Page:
The National Weather service has issued a Tsunami advisory for Santa Monica, as well as all surrounding areas. In fact, most parts of the United States West Coast, from California, Oregon, Washington, and all the way up to Canada and Alaska stand on watch. However, Hawaii stands in the most dangerous path of the ripples rushing forward from Chili’s massive 8.8 earthquake.
A tsunami advisory means that a tsunami capable of producing strong currents or waves dangerous to persons in or very near the water is imminent or expected. Significant or widespread inundation is not expected for areas under an advisory.
However, the LA Times has reported that LA County Fire Officials are not issuing warnings for people to stay off beaches because 3 ft waves are all that is anticipated at this point. But harbors could see a little bit more turbulence, the Times reported.
“There’s just a heightened awareness right now,” Ron Corpus, an ocean lifeguard specialist in Hermosa Beach, told the LA Times. “We’re making sure engine bays are open, and staging equipment if we need to evacuate people if we have to.”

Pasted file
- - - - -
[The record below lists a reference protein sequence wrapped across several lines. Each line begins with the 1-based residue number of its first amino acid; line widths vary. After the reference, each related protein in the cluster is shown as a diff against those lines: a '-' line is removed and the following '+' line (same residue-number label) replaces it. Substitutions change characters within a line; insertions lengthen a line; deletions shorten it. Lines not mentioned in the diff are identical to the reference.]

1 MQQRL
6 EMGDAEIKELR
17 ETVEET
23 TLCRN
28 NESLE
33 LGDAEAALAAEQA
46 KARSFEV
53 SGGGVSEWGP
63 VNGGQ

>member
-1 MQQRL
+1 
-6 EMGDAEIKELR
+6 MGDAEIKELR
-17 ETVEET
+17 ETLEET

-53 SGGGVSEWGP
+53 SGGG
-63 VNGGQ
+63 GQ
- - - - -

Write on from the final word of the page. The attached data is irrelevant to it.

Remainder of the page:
The National Weather Service advises everyone to move out of the water, off the beaches and out of harbors and marinas. Persons in low-lying areas should be alert to instructions from their local emergency officials. Evacuations will only be ordered by emergency response agencies.
Significant or widespread inundation is not expected for areas under an advisory. Currents may be hazardous to swimmers, boars and coastal structures and may continue to be for several hours after the initial wave’s arrival.
Along with the tsunami advisory issued at 1:05 p.m., Santa Monica and parts of Southern California are also under a Flood Advisory and a High Surf Advisory from the rain storms also moving through the area.
The National Weather Service said it will have continuous updates every 60 minutes or sooner if the situation warrants. The tsunami message will remain in effect until further notice.
For more information, visit the National Weather Service at http://www.weather.gov/